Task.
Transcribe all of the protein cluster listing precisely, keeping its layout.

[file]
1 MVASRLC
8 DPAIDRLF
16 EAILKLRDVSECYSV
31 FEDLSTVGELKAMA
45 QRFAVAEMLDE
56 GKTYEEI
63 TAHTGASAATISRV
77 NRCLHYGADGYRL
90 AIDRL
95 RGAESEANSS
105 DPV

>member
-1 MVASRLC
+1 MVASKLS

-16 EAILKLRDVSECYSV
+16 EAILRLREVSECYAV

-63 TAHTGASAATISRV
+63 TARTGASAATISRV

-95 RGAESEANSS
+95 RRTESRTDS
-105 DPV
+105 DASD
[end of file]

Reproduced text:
1 MVASRLC
8 DPAIDRLF
16 EAILKLRDVSECYSV
31 FEDLSTVGELKAMA
45 QRFAVAEMLDE
56 GKTYEEI
63 TAHTGASAATISRV
77 NRCLHYGADGYRL
90 AIDRL
95 RGAESEANSS
105 DPV

>member
-1 MVASRLC
+1 MVASKLS

-16 EAILKLRDVSECYSV
+16 EAILRLREVSECYAV

-63 TAHTGASAATISRV
+63 TARTGASAATISRV

-95 RGAESEANSS
+95 RRTESRTDS
-105 DPV
+105 DASD